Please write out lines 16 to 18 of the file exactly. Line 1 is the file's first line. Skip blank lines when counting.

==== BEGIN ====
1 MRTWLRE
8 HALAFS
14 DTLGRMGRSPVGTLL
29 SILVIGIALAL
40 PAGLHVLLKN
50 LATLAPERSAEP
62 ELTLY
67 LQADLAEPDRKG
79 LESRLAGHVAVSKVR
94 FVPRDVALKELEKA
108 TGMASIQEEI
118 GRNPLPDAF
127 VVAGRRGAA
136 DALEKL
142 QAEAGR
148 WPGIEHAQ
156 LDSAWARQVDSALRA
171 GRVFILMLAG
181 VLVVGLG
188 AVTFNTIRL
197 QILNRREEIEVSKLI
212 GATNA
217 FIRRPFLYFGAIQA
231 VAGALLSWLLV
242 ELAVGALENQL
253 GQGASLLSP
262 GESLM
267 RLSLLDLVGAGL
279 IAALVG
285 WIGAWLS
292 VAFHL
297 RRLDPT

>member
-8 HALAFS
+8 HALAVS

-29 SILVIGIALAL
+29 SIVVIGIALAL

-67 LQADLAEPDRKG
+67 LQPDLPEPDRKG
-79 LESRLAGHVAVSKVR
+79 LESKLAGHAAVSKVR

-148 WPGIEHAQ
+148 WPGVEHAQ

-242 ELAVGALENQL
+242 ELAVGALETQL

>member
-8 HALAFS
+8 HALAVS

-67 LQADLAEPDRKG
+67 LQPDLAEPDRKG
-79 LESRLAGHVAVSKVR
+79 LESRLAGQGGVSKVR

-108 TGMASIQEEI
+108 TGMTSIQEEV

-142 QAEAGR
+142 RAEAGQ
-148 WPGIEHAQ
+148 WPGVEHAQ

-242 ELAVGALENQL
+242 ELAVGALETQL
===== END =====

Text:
148 WPGIEHAQ
156 LDSAWARQVDSALRA
171 GRVFILMLAG